The archaeological site of Vravrona or Brauron is in Attica near Athens Airport and has the Sanctuary of Artemis, the Sacred House and an excellent little Archaeological Museum.
Unusually, the ancient site of Vravrona is located at the foot of a hill rather than on top of one, as many sites are. On the crown of the small hill here is a pretty little Byzantine chapel dedicated to St George: Agios Giorgios.
The village and site are in a valley surrounded by agricultural land, an attractive area with abundant wildlife. The people are welcoming as they aren't over-run with visitors and they appreciate anyone who makes the effort to visit the site.
The story of Vravrona is a fascinating one. Its main focus is the mysterious Sanctuary of Artemis, of which only the foundations remain today. Artemis is the Greek equivalent of the Roman goddess Diana, is the daughter of Zeus, and the twin sister of Apollo. She was the moon goddess as well as the goddess of childbirth, the harvest, hunting, and wildlife.
Every four years a festival would take place at Vravrona in which young girls would dress as bears and dance. Aristophanes refers to the dance in his play Lysistrata, but like the one that centered on the site at Eleusis, to the west of Athens, we don't know exactly what took place at Vravrona or why.
In his play Iphigenia at Tauris, Euripides relates events at Vravrona. Iphigenia, the daughter of Agamemnon and Clytemnestra, was held responsible for a strong wind that prevented the Greek ships from sailing to Troy, prior to the Trojan War. The wind was sent in retribution for the killing of one of the wild animals that Artemis protected, probably a bear. Agamemnon agreed to the sacrifice of his daughter on the altar of Artemis at Vravrona so that the ships could set sail.
According to Euripedes, the goddess spared Iphigenia because she would not allow her altar to be stained by human blood, and substituted a deer for the sacrifice instead. Iphigenia went on to found the sanctuary here, dedicated to Artemis.
In other versions of the story Iphigenia was indeed sacrificed. Her alleged grave was discovered here, south of the stoa (a colonnaded building) and next to the remains of the Sacred House, where the priestess of the Artemis cult stayed during the festivals.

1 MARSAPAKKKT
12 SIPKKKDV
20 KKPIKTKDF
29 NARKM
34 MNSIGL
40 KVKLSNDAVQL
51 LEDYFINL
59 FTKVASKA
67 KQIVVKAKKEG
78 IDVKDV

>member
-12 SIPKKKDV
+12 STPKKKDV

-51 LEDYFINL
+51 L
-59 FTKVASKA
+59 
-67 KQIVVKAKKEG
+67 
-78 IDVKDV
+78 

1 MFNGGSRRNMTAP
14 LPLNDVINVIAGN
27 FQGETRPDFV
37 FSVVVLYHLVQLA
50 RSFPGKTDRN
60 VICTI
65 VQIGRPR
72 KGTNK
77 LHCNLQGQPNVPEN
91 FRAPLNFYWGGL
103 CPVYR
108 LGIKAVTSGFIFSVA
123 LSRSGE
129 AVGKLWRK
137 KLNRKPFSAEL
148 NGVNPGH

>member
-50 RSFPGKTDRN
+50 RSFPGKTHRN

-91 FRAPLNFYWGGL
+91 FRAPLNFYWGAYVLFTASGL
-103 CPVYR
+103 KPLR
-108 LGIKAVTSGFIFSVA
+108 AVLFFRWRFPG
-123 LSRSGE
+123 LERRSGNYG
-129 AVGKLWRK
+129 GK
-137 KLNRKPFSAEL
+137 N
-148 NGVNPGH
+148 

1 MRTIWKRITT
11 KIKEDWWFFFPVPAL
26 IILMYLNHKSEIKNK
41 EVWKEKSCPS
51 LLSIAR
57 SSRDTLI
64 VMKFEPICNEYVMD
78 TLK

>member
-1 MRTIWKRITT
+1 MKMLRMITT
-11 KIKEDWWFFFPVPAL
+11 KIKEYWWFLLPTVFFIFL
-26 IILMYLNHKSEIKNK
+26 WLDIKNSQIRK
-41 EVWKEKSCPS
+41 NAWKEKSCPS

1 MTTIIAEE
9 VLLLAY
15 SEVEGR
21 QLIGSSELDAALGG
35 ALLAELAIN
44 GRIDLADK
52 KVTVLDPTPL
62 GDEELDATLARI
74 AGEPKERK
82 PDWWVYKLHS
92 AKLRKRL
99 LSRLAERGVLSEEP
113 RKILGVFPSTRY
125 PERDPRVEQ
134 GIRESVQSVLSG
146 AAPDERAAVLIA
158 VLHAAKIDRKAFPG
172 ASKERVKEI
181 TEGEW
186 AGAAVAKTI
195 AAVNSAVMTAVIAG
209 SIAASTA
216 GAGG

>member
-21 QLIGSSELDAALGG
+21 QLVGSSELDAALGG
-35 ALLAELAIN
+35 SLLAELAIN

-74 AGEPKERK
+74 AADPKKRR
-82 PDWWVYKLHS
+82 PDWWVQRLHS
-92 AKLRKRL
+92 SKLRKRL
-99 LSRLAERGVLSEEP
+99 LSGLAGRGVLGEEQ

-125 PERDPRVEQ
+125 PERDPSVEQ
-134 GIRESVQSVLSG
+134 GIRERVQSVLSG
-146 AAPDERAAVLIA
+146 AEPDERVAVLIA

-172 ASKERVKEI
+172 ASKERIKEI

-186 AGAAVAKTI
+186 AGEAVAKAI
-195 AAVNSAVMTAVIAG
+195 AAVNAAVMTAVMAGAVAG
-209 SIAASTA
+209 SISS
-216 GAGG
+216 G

By the 4th century BC, the area here had flooded and the communities that had arisen all disappeared. The village of Vravrona eventually reestablished itself, but it was not until 1946 that work began on uncovering the site of ancient Vravrona, work that continued until 1963. It revealed the remains of a 5th-century BC temple and, next to it, a stoa that may be even older. Inscriptions describe it as 'the Parthenon of the Bears'.
Beside the stoa are the remains of one of the oldest stone bridges you will see anywhere in the world. The structure dates back to the 5th century BC. Other evidence from the site points to the existence here of stables, a gymnasium, and other buildings, but these have not yet been roperly uncovered.
The Archaeological Museum is a few minutes' drive south of the site, towards Porto Rafti. It displays finds from the site and elsewhere, and is intriguing despite its comparatively small size. It includes a scale model of the temple that gives a vivid impression of how the site would have looked in its prime. It's worth finding the time to visit the museum.
Among the more important exhibits is a decorated stirrup jar from about 1200-1000 BC that was found in the late-Mycenaean cemetery at Perati, a 5-minute drive south of Vravrona. Also notable is a beautifully-detailed statue that has been dated to the fourth century BC, depicting a young girl holding a rabbit. Several other statues and busts date from the same period, and there is a fascinating collection of pottery and jewellery.
A votive relief of Artemis, from Vravrona itself, also dates from the 4th century BC. It shows the goddess seated and welcoming pilgrims of all ages.
There is a bus service which stops outside the ancient site, if anyone wants to visit. It comes from Loutsa, which is about 5.5 miles (9 kms) north of Vravrona, so you could also walk if the bus times aren't convenient. There are buses to Loutsa from Athens, and the journey takes about 90 minutes.
The easiest way to get to Vravrona is obviously by rental car, and the journey from central Athens should take about 45 minutes.
Alternatively, you could rent a car at Athens airport, from where it's only a 20-minute drive to Vravrona. It's even close enough to take a taxi, if you can negotiate a fixed price with the driver to take you to the site and to the museum, and return you to the airport.
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